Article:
MMHA’s response to Scotland’s new Mental Health and Wellbeing Strategy

Posted By: Amy Tubb

4th September 2023

  • Policy
  • Scotland

3 minute read

By Annabelle Openshaw, Everyone’s Business Campaign Coordinator (Scotland)

Scotland’s recently published ‘Mental Health and Wellbeing Strategy‘ (June 2023) shows a continued commitment to providing essential perinatal mental health (PMH) care to women, babies, and families in Scotland.

It’s essential that the Strategy’s ambitions translate into clear, measurable actions in the follow-up ‘Delivery Plan’ and ‘Workforce Plan’. We’re particularly keen to see the Scottish Government address the risks and uncertainties raised in the MMHA’s recent mapping of specialist PMH services.

How does the new Strategy address perinatal mental health?

Inclusion in the Mental Health Life Stage Model

The Strategy recognises preconception and the perinatal period as critical parts of the ‘Life Stage Model’. This model maps the stages of life at which mental health and wellbeing are most significantly impacted, including when planning for a baby, pregnancy, and early parenthood. At these key life moments, it’s acknowledged that appropriate mental health care should be available to all women, babies, and their families.

This model is backed by a commitment from the Scottish Government to provide people and communities with “the right care, in the right place, at the right time”. With many women and their families in Scotland travelling long distances to access critical specialist PMH services, including inpatient care at one of the two Mother and Baby Units (MBUs), the Delivery Plan must provide adequate solutions to these barriers to access.

Prioritising prevention, early intervention, and a trauma-informed approach

We welcome the Scottish Government’s commitment to prevention and early intervention. If PMH problems are not diagnosed and treated promptly and effectively, this can have a serious and often life-changing impact on women, babies and families.

A case study included in the Strategy provides an example of high-quality PMH support, starting with preconception care and continuing throughout pregnancy and after birth.

We were encouraged by the individualised approach to care shown in the case study; a central feature of a trauma-informed approach. Childhood and adult experiences of trauma are often triggered during pregnancy and after birth. We recommend that all health services in contact with women during preconception and the perinatal period are trauma-informed.

It’s crucial that the Strategy’s aims for prevention, early intervention and trauma-informed care are transformed into concrete actions within the Delivery Plan for PMH care.

How does the Strategy align with the risks and uncertainties identified for specialist PMH services in Scotland?


There are extraordinary workforce challenges facing the health service across the UK. We urge every nation to address difficulties in recruitment, the lack of suitably trained clinicians and insufficiently resourced teams within specialist PMH services.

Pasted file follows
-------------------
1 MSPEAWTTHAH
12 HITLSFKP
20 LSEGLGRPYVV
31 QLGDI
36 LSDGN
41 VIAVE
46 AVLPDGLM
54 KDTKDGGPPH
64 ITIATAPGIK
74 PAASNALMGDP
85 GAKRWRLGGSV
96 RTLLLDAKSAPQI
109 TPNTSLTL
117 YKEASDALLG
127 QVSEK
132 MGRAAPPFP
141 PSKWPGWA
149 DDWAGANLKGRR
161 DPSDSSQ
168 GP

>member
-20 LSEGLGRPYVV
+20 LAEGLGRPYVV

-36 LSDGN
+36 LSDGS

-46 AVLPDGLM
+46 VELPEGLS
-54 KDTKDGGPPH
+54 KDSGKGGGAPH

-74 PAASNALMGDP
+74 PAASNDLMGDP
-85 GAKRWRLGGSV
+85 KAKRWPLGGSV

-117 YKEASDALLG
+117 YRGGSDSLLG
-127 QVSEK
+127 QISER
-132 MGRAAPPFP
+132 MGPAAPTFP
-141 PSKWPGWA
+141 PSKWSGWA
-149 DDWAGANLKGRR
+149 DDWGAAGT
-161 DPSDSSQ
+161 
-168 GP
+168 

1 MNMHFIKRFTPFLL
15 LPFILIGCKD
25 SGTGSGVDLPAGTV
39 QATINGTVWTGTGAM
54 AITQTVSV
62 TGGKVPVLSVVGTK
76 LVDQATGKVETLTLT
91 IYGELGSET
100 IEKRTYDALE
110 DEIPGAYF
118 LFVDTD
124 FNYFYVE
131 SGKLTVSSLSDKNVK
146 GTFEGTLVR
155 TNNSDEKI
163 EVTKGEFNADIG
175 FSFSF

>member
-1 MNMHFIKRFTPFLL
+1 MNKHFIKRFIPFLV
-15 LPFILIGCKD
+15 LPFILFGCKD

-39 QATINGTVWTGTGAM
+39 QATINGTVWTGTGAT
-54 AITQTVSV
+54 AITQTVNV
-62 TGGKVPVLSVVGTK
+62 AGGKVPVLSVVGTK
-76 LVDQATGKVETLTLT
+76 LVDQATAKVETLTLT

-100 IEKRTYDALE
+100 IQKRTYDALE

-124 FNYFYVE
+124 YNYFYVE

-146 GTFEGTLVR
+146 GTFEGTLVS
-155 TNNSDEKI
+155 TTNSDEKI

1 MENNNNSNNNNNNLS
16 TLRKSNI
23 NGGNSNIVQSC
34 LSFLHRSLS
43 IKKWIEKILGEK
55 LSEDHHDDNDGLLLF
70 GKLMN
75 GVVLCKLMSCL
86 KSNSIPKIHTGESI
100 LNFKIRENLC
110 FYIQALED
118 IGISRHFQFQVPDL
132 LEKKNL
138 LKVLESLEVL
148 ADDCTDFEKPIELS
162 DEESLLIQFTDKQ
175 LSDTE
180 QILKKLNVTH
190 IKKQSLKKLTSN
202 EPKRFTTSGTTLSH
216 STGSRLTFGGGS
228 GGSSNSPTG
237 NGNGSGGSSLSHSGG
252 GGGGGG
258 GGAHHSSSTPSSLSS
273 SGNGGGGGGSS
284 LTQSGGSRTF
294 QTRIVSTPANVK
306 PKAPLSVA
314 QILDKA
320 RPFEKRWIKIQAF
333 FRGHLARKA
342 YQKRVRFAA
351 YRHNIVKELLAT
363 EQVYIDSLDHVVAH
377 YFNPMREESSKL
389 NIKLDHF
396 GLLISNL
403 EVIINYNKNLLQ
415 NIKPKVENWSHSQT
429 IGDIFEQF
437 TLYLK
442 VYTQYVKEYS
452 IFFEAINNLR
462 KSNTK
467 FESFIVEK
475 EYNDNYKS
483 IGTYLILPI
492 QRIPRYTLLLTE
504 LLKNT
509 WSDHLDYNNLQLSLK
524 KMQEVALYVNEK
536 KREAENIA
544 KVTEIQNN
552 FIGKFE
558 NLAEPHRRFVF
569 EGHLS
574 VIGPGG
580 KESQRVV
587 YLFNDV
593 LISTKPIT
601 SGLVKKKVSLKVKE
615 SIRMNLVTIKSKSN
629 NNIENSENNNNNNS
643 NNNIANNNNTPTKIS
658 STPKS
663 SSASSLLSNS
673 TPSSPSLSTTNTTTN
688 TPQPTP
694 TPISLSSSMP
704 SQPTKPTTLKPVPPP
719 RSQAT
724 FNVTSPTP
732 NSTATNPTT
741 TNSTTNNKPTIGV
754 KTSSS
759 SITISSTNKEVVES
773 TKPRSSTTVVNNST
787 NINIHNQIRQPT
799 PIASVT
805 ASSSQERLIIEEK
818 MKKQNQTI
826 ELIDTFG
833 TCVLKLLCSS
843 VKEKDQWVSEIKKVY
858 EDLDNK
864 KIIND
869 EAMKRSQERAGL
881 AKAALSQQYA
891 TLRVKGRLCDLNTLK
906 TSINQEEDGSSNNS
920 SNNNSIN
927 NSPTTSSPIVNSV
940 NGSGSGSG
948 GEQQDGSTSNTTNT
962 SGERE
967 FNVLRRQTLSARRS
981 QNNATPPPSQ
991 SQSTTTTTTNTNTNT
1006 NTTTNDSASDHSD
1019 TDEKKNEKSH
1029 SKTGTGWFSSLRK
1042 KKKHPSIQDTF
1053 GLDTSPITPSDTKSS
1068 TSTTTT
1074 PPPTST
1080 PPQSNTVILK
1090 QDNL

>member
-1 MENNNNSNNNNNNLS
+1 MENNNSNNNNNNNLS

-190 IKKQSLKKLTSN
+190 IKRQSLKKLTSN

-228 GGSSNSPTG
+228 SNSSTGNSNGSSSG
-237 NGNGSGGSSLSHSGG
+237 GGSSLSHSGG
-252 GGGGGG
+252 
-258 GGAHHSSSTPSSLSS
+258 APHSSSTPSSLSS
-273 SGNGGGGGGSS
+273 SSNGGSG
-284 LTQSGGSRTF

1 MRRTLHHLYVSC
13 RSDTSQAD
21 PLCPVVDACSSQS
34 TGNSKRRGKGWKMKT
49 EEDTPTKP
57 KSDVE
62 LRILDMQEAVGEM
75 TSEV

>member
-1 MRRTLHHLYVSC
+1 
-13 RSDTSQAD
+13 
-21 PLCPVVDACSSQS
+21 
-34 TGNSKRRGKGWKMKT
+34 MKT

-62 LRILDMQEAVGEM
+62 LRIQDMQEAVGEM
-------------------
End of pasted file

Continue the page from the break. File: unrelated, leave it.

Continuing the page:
To overcome the significant pressure the workforce is under, the Scottish Government acknowledges the need to “strengthen and expand” the workforce and to do this, it plans to focus on five strategic pillars: Plan, Attract, Train, Employ and Nurture.


We commend the Strategy’s aim to establish a “diverse, skilled, supported and sustainable” workforce but as we have previously reported, uncertainties about funding contribute to recruitment, retention and delivery problems for specialist PMH services. The Workforce Plan that follows this Strategy must make provisions for clear funding information, timely allocation, and reasonable commitment to future funding for these essential services.

Ongoing commitment and oversight

The Perinatal and Infant Mental Health Programme Board came to an end in March 2023. The Scottish Government has not yet communicated the plans for a long-term, formal governance structure to replace the Board. With the new Mental Health and Wellbeing Strategy now in place, a system that allows for monitoring and scrutiny across the PMH sector is urgently needed and must be swiftly established.

We are encouraged by the Strategy’s overarching aims to include a range of key partners, including lived experience panels and third-sector organisations, in its governance, monitoring and evaluation arrangements.


We welcome the Scottish Government’s vision for improving mental health care in Scotland, and in particular its recognition of preconception and the perinatal period as critical life stages for support.

The Strategy must now be followed by a clear, robust, and adequately financed ‘Delivery Plan’ and ‘Workforce Plan’ to guarantee its ambitions are achieved.

We are keen to work with the Scottish Government to ensure measurable actions are taken to address the current risks and uncertainties for PMH, and to support the improvement of these vital services for women, babies and families throughout Scotland.

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